More, this version of the story fits with another, larger story: the way the Trump administration and the GOP are pursuing a broad, government-and-society-wide attack on institutions and government policies that have a conception of society large than the nuclear family. The use of selectively acquired or deployed data to undermine, say, social work (hey–it’s his example, not mine!) is not a neutral assessment of the economic value of this program or that.

There’s a lot to be argued about the liberal arts, of course, and some academic disciplines and individual departments do indeed go off the rails on occasion — no argument there.  But the point I’m making here is that Carey had a choice about how to construct his story, and he decided to present it as another advance of a data-driven approach to life, and not at least highlight in his opening the gap between the rhetoric (data! economic efficiency!) and the actual measures being offered to address the alleged problem. A better edited newspaper might have caught some of this.

TL:DR Framing matters. And in this case, the choice of frame glosses a set of pre-existing beliefs never clearly stated or interrogated, while burying the actual news of more GOP taking advantage of a crisis (student debt) to achieve other goals (fucking higher ed)(..  It’s bad journalism, in other words, not because it’s wrong or even because it points to stuff I don’t like, but because it makes it harder, not easier, to understand what its facts actually mean on the ground.

Image: Gerbrand van der Eeckhout, Scholar with his Booksbefore 1674.

Late Night Cheap Laffs Open Thread: Glib Takes for Shallow People

Yes, it’s from Politico, but I’m liking this Bill Scher review…

Have you lived through the past three presidents and managed to still believe that Republicans and Democrats share a single corporatist overlord? Do you casually use “neoliberal” as an insult, even though nobody has spotted a neoliberal in the wild since Gary Hart’s 1984 presidential campaign? Do you enjoy history lectures, but only when they are delivered by sarcastic, self-righteous people who conveniently omit anything that conflicts with their ideological worldview? Well then do I have the book for you!

The Chapo Guide to Revolution: A Manifesto Against Logic, Facts and Reason lives up to its ironic title. The freshly published polemic is co-authored by the hosts—Felix Biederman, Matt Christman, Brendan James, Will Menaker and Virgil Texas—of the socialist, satirical podcast Chapo Trap House. The podcast rakes in six figures a month from more than 20,000 Patreon subscribers. It built its following on withering takedowns of insufficiently leftist liberals who serve up “thin, flavorless gruel” in the dying news media.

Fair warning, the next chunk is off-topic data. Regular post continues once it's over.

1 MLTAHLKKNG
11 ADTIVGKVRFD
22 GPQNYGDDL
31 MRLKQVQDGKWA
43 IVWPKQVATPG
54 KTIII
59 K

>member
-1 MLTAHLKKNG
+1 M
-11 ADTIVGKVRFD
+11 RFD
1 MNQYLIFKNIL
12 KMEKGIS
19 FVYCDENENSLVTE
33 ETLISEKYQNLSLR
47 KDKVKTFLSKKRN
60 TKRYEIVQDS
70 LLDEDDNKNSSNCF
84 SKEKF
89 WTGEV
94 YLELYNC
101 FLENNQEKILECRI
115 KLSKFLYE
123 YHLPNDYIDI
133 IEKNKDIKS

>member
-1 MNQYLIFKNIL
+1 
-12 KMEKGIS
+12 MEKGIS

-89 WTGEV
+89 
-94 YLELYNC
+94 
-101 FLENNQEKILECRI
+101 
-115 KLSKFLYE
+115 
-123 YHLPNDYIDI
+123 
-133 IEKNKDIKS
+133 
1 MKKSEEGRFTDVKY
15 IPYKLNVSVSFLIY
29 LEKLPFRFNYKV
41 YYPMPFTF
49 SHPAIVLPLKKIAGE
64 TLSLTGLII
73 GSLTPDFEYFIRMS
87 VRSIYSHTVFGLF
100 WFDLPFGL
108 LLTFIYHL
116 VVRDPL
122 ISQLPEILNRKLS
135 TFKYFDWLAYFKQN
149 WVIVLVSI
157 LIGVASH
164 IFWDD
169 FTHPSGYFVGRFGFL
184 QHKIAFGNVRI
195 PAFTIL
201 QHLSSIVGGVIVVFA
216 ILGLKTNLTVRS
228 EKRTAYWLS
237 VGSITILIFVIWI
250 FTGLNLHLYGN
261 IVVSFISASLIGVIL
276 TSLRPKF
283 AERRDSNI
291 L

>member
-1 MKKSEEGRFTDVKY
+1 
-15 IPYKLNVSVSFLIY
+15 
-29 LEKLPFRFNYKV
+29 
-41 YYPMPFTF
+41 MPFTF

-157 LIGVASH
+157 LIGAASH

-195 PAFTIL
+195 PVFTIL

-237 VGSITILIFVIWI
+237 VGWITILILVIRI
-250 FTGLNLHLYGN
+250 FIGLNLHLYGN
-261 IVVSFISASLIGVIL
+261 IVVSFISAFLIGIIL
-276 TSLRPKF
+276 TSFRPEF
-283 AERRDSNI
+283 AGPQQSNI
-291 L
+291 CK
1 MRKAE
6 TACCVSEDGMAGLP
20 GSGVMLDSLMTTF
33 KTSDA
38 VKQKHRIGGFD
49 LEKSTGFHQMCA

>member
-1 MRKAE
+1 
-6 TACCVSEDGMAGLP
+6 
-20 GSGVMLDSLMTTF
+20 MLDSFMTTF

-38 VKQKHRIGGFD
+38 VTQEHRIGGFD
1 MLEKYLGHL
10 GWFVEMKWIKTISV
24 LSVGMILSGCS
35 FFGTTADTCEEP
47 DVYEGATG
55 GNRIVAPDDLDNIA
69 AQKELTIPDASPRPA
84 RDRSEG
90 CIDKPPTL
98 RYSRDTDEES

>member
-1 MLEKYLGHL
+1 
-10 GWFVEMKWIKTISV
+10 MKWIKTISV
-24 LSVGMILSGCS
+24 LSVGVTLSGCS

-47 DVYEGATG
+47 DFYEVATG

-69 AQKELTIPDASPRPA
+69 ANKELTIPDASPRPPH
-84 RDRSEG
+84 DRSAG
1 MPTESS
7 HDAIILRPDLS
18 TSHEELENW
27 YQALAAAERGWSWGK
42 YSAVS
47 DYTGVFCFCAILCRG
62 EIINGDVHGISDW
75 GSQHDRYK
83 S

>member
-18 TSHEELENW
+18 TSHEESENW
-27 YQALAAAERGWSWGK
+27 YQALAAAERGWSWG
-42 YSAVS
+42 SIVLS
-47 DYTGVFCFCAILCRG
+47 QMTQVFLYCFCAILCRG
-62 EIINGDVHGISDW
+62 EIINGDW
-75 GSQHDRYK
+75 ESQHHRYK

The book, which aims to expand the reach of “the Chapo Way,” begins with a self-consciously over-the-top sales pitch. By imbibing the authors’ words, “you’ll become an initiate in the Chapo Mindset and take control of the neurons that govern your weak, fragile emotions.” Apparently, we should take our “Ironic Left” cult leaders seriously, but not always literally.

Yet by the end of the book, it’s hard to escape the nagging feeling that Chapo—the podcast and the book—is, at bottom, an actual, unironic infomercial scheme. They make bank by selling you a candy-coated version of socialism, one that may offend real socialists even more than liberal gruel-peddlers like myself…
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The Opposition To The Iran Deal Is Intellectually and Morally Bankrupt

Reuel Marc Gerecht has an article titled “The Iran Deal Is Strategically and Morally Absurd” at the Atlantic website. It is a good example of the repetitive and tendentious tripe that the opponents consistently offer up.

I am not fond of the bloggy format of dissecting a piece of writing sentence by sentence by sentence, although Gerecht’s piece could easily provoke such a response. Each sentence presents a misrepresenation or other ugliness that it seems wrong to allow to pass. But I’d like to make my response more succinct.

Since the title begins with “The Iran Deal,” one might expect that that would be the subject of the article. But few words are expended on the substance of the deal compared to, for example vituperation against Barack Obama. The personalization of Gerecht’s argument is typical of criticism by opponents on Twitter and elsewhere. Read more